In a desperate attempt to jog my memory about anything regarding “Rambo,” the 2008 attempt to revive Sylvester Stallone’s other notable film franchise, I went back to the review I wrote when it came out. In the final paragraph, I wrote, “Maybe if it does well at the box office, it will inspire Stallone to write and direct a proper wrap-up for a character that has served him long and well—one that will allow him to confront the real world instead of the sub-comic book surroundings of this disappointing effort.” Well, eleven years have passed, and Stallone has given John Rambo one more go-around with “Rambo: Last Blood.” The title is perhaps the cleverest thing about it.
As the film opens, Rambo is living a tranquil life on his ranch in Arizona, where he now spends his time training horses, doting upon his adopted family, Maria (Adriana Barraza) and her college-age granddaughter Gabrielle (Yvette Monreal), sitting on the porch in his rocking chair, perhaps contemplating how his actions in “Rambo III” might have helped lead to the formation of the Taliban. Okay, maybe it isn’t entirely tranquil—he is taking tons of pills to combat PTSD, he has an elaborate underground tunnel system that he has dug out beneath his house (the perfect location for the occasional Nam flashback) and he confesses to Gabrielle at one point that, in regards to his inner rage, “I’m just trying to keep a lid on it.” Having tracked down her long-lost father to Mexico, Gabrielle wants to go down to see him and understand why he left years earlier. Rambo tries to warn her that it is pretty much the most horrible cesspool on Earth, but you know these spunky college-bound girls with bright futures seemingly ahead of them. Approximately nine minutes after crossing the border, she is kidnapped and drugged by a sex-trafficking ring headed by the fearsome Martinez brothers, Victor (Oscar Jaenada) and Hugo (Sergio Peris-Mencheta).
When Rambo gets the news that Gabrielle has gone off to Mexico, he goes off in pursuit, but his first encounter with the Martinez gang ends with him brutally beaten and left for dead in an alley with a brand-new scar carved into his face. He is rescued by Carmen (Paz Vega), an “independent journalist” who is there to tend to his wounds and offer necessary exposition. Upon healing, Rambo returns to the Martinez joint to rescue Gabrielle in what feels like an even more violent homage to the already grisly climax of the slightly better “Taxi Driver.” This, as it turns out, is all prelude to the film’s climax, where hordes of Mexican killers turn up at Rambo’s ranch armed to the teeth and out for blood, only to discover that he has given his tunnels a “Home Alone”-style makeover by rigging it with booby traps. All so that he can go after them with arrows, knives, sawed-off shotguns, spikes, mines and, perhaps most cruel of them all, the sound of The Doors doing “Five to One” over a loudspeaker in clear violation of the Geneva Conventions.
Taken simply on its own merits, “Rambo: Last Blood” is an undeniably awful movie. While the previous installment may have brought to mind many of the cheapo “Rambo” knockoffs produced in the ‘80s by Cannon Films and featuring the likes of Chuck Norris or Michael Dudikoff, this one feels more like a direct-to-video item that inexplicably made it to multiplexes. The screenplay by Stallone and Matthew Cirulnick is an unforgivably clunky work in which even the most rudimentary of plot points have been cast aside, the dialogue is embarrassingly heavy-handed (“I want them to know that death is coming”) and the kinetic thrills that made “Rambo: First Blood Part II” watchable have been replaced by over-the-top carnage (made even less effective by the over-reliance on CGI gore). Behind the camera, Adrian Grunberg (who previously did “Get the Gringo,” a south-of-the-border sleazefest that was made with a certain style and wit) is clearly directing this by the numbers, but, based on the overly dark visual style and clumsy staging, he never gets out of the single digits. Yes, some of the insanely gory bits during the final stretch are amusing in a sick way but even those moments are too little and way too late to help matters much.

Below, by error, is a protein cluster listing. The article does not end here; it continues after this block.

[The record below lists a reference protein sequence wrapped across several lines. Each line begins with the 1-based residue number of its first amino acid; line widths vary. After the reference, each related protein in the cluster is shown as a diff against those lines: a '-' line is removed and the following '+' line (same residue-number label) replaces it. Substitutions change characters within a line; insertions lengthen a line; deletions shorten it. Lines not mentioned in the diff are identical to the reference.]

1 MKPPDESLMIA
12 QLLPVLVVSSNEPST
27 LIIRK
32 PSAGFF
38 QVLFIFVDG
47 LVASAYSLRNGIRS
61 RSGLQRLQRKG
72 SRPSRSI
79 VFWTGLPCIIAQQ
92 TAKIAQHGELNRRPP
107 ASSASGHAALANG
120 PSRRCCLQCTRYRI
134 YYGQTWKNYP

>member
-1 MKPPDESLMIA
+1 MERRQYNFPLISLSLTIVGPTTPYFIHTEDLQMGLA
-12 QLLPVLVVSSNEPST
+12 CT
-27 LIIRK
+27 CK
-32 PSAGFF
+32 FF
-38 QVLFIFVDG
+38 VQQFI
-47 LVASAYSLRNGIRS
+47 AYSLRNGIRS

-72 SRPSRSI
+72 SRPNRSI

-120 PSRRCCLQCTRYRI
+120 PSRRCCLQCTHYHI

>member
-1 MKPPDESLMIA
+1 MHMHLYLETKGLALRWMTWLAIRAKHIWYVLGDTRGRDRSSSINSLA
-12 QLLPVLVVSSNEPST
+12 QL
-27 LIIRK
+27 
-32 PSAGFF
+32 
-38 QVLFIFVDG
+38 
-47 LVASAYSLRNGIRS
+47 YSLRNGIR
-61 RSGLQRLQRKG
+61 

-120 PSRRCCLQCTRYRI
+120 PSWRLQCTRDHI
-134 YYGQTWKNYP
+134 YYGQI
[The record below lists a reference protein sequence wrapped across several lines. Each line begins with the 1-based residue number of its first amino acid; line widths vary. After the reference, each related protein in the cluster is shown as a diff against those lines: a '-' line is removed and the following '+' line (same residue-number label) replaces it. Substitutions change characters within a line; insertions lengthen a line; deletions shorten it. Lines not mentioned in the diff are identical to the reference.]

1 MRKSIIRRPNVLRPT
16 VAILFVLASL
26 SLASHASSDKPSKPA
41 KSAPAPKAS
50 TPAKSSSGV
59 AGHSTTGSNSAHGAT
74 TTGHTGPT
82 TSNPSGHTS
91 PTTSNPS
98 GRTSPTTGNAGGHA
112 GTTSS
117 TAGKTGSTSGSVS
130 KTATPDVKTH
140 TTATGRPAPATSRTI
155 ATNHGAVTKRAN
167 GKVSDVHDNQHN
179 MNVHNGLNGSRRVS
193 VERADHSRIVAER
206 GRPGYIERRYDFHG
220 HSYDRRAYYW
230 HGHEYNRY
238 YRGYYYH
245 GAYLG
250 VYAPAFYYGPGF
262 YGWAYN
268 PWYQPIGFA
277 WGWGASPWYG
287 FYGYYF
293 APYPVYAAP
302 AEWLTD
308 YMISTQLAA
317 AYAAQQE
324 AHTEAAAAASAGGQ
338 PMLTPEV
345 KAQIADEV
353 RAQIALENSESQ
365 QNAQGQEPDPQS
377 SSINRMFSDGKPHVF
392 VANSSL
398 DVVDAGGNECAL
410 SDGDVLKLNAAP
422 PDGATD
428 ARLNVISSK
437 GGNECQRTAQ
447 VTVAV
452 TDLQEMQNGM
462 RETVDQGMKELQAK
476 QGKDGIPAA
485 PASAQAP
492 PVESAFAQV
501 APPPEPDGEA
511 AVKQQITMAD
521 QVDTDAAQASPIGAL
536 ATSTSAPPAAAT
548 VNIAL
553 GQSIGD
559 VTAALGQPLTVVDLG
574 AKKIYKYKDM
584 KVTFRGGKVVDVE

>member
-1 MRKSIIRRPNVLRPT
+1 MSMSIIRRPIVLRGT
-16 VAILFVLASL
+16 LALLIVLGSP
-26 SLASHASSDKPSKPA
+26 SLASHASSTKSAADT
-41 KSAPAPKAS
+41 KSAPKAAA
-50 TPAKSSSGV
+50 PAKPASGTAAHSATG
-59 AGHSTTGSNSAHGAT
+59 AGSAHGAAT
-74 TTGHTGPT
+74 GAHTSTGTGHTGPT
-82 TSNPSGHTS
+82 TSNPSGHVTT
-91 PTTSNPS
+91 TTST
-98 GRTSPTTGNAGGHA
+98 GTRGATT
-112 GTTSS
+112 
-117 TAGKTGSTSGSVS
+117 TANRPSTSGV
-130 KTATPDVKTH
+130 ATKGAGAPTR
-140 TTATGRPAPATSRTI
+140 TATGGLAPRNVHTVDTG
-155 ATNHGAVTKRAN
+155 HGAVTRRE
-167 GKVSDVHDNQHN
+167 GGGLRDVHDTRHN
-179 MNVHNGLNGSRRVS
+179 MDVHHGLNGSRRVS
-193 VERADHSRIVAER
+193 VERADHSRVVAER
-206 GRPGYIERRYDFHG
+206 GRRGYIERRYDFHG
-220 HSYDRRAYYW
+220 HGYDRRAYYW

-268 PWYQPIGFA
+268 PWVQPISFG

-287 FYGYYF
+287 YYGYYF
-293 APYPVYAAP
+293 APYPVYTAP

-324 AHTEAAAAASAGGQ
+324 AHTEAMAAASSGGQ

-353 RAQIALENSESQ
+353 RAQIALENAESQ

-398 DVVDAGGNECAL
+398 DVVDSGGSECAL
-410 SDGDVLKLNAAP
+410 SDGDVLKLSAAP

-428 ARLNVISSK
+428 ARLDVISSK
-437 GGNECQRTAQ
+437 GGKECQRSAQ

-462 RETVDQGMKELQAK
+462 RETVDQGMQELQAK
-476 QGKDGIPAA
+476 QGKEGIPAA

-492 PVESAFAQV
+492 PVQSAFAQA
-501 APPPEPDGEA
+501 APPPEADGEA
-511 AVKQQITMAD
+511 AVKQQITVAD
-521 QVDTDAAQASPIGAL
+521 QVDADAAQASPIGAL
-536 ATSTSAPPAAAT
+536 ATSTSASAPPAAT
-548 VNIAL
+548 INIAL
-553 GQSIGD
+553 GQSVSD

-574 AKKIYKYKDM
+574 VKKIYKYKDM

Here is what I cannot figure out about “Rambo: Last Blood.” Stallone is a smart man, a singular screen presence and has shown strong acting chops when given material that allows him to take full advantage of his talents. Perhaps he doesn’t feel quite as close to the character of Rambo as he does Rocky Balboa because Rambo was not a creation of his. Nevertheless, the original “First Blood” (1982) remains an uncommonly strong, smart and thoughtful film and his performance there is still one of his best. The follow-ups may not have come close in quality but they were successful enough to make one think that if this film is truly the final film appearance of John Rambo. Stallone might want to put some effort into sending the character off with some degree of respect, as he did with his greatest creation in Rocky Balboa and the “Creed” films. Does he honestly think this is a fitting conclusion to a role that helped make him one of Hollywood’s biggest stars? For his sake, let us hope not.
Pretty much a rip-off through and through (it clocks in at just under 90 minutes, at least 10 of those dedicated to an end credits sequence featuring highlights from all the previous films, including the one that just concluded), “Rambo: Last Blood” is junk from start to finish. Without giving anything away, it should be noted that the ending does not in any way prevent the possibility of another film (“Rambo: Last Blood Part II,” perhaps?) if this one makes a killing at the box office. Well, if that does happen, maybe Stallone will take my advice and give the character a worthy send-off at last. Barring that, maybe he can just scrap the idea and do “Rhinestone II” instead, a notion that strikes me as being far more appealing at this point.